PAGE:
This is a love story.
Come to think of it, two.
You see, Alexis Seifert loves birds – most especially, Moluccan Cockatoos. She has dedicated her life to retrieving these remarkable, sometimes troubled birds from difficult situations and, at the back of her Pontiac home, manages a non-profit bird rescue operation called Featherheads, Inc.
“If I have a troubled Cockatoo,” Seifert said, “I seem to be able to relate to them. Gently, I’ll wrap him or her in a towel. I’ll talk to it; touch its head and face. I just seem to have a relationship with Cockatoos. We’re both birdbrains, I suppose, but the truth is, I’ve known birds a lot smarter than people.”
When you walk into the Featherheads aviary, the Cockatoos greet you with a loud cacophony of – well – Cockatoo talk. They bob up and down on thick branches.They are happy to see you. They look at you sideways, with their big black eyes, and you can’t help but be charmed.
They also come in distinct pairs because, as Seifert said, “they like to have someone to roost with.”
So, meet Bailey and Lucy (“Like Lucy in the cartoons,” Seifert said.). Meet Jazzy and Jessica, Filly and Charlie, Chris and Pepper (“A swaggerer.”). Brosius and Bubba (“He’s the biggest of the bunch. He looks like a football player.”). Baby and Confetti (“He will dance for you.”).
So that’s the first love story – the one in which Seifert, a 73-year-old retired lieutenant colonel in the U.S. Army, takes care of a slew of Cockatoos, which have come to her by way of human beings no longer able or willing to care for the creamy-colored creatures with crests of brilliant orange feathers.
Then there’s the second love story.
Among Seifert’s feathered friends – “my little flock”, she calls the group – there is Cockatoo called Madgen, which, bless her heart, has a broken one, a wee avian soul that Seifert is hoping to repair.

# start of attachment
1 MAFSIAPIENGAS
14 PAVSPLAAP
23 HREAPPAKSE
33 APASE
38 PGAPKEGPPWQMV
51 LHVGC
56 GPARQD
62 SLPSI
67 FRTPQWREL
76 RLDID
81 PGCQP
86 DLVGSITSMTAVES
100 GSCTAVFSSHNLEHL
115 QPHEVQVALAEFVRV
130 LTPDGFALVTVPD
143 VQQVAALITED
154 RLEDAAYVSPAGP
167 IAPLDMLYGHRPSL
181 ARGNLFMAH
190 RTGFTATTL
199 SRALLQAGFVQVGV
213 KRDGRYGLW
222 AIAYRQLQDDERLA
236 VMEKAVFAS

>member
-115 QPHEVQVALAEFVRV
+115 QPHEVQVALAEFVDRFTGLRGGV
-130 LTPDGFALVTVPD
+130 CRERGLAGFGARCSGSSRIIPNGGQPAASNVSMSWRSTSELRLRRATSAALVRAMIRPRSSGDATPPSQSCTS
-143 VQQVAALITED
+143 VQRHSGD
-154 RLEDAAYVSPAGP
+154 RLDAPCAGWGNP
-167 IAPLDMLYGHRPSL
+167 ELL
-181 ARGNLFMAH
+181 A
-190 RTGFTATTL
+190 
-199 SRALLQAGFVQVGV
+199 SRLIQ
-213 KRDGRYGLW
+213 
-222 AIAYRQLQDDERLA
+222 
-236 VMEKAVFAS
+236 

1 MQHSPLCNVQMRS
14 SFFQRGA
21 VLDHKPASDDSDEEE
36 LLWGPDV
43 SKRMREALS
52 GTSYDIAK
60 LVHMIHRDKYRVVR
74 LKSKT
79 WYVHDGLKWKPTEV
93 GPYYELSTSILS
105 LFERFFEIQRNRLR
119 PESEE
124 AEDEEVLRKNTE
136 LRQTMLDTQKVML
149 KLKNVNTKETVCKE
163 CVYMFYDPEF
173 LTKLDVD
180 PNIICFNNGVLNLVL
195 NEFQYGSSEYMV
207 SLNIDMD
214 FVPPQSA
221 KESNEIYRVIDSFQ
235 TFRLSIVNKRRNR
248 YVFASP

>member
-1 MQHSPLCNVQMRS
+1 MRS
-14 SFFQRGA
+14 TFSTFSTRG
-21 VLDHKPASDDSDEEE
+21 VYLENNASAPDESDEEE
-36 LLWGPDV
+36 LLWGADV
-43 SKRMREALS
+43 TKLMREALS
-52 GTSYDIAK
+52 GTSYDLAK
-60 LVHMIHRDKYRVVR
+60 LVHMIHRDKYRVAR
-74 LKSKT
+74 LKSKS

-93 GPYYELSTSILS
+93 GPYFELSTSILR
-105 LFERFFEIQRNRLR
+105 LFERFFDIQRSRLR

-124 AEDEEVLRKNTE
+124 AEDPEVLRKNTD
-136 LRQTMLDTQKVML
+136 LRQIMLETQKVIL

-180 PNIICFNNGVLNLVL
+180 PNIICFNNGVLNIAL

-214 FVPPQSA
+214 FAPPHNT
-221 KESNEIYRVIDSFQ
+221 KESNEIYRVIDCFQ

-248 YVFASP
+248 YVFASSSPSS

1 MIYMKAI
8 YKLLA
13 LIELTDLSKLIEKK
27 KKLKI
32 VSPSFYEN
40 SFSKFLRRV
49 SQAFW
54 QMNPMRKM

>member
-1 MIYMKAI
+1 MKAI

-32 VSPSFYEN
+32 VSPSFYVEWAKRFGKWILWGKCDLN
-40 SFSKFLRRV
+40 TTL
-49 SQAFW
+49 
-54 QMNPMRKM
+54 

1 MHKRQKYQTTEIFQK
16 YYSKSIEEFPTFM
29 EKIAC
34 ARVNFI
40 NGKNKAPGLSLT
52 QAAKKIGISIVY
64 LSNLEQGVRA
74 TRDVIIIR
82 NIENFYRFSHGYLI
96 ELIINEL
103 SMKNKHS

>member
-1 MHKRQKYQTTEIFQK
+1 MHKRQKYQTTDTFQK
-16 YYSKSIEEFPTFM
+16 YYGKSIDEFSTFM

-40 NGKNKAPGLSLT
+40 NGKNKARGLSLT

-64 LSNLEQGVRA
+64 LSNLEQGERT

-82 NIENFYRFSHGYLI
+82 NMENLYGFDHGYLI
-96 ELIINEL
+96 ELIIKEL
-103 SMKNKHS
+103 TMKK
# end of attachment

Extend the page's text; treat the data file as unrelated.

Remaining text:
“Madgen, which means ‘little girl in German,’ had a companion named Big Bird,” Seifert explained.
“They were together for at least five or six years. Cockatoos want company; they
are social beings ... They are very needy emotionally. They need to be handled. Talked to. Included in conversations ... We were clipping (the birds’) nails just last month when Big Bird had a heart attack. She died in my sister Barbara’s arms.”
So Seifert’s aviary is minus one Cockatoo and Madgen is without her buddy, Big Bird.
Seifert said Madgen has been “very depressed.”
I asked her what a “very depressed” Cockatoo does.
Just like human beings, not much.
Seifert said Madgen sits on a branch, rotates her wings forward, and hangs her head. She’s also not eating like she should.
“So I’m looking for a male or a female to put with Madgen so she’ll have a buddy again. Cockatoos take comfort in each other.”
And so, dear reader, if you know of a Cockatoo that could use a good home, by all means, email Seifert at email@example.com.
Madgen, I’m sure, would be most appreciative.
Salley McAden McInerney is a local writer whose novel, Journey Proud, is based upon growing up in Columbia in the early 1960s. Ms. McInerney may be reached by emailing firstname.lastname@example.org.